'Candy Crush is the First Game to Employ Brain Hacking Techniques'by@swedeyburr
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'Candy Crush is the First Game to Employ Brain Hacking Techniques'

by Burr MediaJuly 15th, 2022
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Triple O Games CEO and Co–Founder Isidro Quintana was inspired to try and make a Hollywood movie when he was a teenager. Quintana studied fine arts and computer engineering in Madrid, where he studied Audiovisual Communication. King’s Candy Crush, Angry Birds and Supercell changed everything all over again by bringing high-quality games to mobile games, he says. The best gamechanger is probably King's game that exploits the weakness in the human brain that keeps people playing.

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Past–Present–Future: A Q&A with Triple O Games CEO & Co–Founder Isidro Quintana

When did your fascination with tech and gaming begin?

I had a strong curiosity about how things work since I can remember. As a little kid, whenever I saw a machine, a plane, or a car, I would become obsessed to know how it works. When I was five years old, my grandfather gave me a big toy car–the kind that you can drive. Instead of driving it, I destroyed it–wanting to see how things inside work. Such interests stayed with me until today. As a boy, I was also very creative and loved art and drawing. As I grew older, my desire to create became directed at machines and computers.

I recall when Toy Story came out–I got inspired to try and make a Hollywood movie. I did a lot of 3D stuff and worked very hard, even though I was a young teenager at the time.

My desire to combine fine arts and computer engineering eventually led me to Madrid, where I studied Audiovisual Communication.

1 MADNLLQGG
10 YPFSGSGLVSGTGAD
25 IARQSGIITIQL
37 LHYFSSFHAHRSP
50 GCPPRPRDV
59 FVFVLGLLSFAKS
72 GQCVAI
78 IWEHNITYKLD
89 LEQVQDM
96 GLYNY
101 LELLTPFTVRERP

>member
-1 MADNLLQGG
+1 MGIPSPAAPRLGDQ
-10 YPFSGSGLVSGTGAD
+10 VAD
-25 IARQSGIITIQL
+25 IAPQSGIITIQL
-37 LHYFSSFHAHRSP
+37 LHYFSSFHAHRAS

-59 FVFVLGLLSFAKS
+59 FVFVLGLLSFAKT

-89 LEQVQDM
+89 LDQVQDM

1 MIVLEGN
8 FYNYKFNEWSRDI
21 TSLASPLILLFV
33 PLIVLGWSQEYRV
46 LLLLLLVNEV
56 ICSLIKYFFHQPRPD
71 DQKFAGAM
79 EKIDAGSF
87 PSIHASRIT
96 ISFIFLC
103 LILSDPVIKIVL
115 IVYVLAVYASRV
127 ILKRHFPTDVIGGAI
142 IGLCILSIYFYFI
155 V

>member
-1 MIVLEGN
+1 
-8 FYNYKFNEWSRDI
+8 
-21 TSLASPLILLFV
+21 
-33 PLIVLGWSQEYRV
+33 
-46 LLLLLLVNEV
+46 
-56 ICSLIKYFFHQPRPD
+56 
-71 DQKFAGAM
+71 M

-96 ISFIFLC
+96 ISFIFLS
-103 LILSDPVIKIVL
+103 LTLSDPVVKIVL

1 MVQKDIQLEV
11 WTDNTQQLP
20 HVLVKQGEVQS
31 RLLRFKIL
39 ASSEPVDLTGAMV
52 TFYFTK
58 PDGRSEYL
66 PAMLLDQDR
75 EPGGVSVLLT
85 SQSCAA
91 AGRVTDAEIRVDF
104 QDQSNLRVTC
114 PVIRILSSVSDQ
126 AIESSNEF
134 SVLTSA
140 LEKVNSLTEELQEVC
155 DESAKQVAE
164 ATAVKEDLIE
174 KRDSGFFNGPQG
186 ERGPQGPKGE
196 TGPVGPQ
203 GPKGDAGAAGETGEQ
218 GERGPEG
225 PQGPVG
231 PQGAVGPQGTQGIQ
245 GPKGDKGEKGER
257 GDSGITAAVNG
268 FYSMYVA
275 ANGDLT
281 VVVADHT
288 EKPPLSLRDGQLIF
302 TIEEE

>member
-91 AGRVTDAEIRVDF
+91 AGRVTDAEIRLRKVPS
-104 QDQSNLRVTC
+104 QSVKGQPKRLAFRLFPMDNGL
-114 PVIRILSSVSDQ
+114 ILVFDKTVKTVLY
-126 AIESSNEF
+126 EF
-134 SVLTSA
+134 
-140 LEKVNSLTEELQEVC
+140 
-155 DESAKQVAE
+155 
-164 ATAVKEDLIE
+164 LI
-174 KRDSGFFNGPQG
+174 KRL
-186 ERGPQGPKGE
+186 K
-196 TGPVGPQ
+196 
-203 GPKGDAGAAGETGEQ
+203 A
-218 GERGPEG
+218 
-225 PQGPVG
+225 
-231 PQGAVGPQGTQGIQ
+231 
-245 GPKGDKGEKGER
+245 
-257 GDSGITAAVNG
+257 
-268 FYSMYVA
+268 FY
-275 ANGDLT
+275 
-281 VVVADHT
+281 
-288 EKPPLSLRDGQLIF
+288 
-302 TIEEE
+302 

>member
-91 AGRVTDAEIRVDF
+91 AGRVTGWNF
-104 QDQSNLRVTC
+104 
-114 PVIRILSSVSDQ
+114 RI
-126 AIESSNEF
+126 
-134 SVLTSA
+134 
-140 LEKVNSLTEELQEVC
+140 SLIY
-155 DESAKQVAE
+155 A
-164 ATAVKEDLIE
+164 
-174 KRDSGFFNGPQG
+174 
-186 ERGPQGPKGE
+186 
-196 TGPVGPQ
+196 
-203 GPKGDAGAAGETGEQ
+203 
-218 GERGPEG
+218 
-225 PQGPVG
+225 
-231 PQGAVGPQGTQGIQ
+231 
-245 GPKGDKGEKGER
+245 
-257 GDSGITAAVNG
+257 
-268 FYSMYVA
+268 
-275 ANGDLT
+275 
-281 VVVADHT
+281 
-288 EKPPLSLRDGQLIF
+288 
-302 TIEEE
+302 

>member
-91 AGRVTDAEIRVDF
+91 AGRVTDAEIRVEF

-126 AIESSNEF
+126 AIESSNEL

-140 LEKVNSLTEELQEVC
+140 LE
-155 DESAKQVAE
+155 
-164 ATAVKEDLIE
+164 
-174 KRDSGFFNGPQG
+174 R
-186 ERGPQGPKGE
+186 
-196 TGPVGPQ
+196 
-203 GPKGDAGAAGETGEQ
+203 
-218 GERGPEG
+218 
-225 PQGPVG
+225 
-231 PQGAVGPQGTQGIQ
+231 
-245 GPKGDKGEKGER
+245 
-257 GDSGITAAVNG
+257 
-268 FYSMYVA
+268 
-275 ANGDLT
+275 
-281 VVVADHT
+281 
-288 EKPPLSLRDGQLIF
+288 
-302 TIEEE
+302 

That was when I entered the computer animation industry. Already as a student, I started working at a studio that was recently acquired by Skydance Animation Madrid. Working and collaborating with high-profile talent at the time significantly impacted and accelerated my learning curve. There I also got the opportunity to observe up close how a company that started with 20-30 people grew to 300 and raised $60M to make a movie. That was my first step into a CEO career

Since I was very familiar with how you raise money for an animation movie, I soon began to wonder–if they did it, can I do it for myself? That was the reason I came back home to the Canary Islands–to start my own start-up.

At what point did you decide you were not going to make movies and went for gaming instead?

I was into computer games since childhood, but it was when the first color mobile games came out, which had terrible graphics, that I thought–this is an opportunity. I was eager to bring the high-quality animation from the movies into mobile games. Around that time, the first iPhone hit the market, so the moment was perfect.

I started to run my own business in 2007–Promineo Studios. I wanted to jump into mobile games–predicting back then that they are going to be the future. Because I was in the Canary Islands at the time, the opportunity to jump in front of the competition with my vision got wasted. I didn’t have the opportunity to connect with entrepreneurs, investors, and visionaries in the field, so I wasted a lot of time making the right connections with the right people. Finally in 2008, when it became apparent that mobile games can make a lot of money–I made a mobile game.

Now that same story repeats–in 2017 I saw the possibilities of Blockchain games. Thankfully, at this point, I have a bit more advantage thanks to my experience and my career.

What’s the best mobile gaming app–the gamechanger that you’ve seen come out?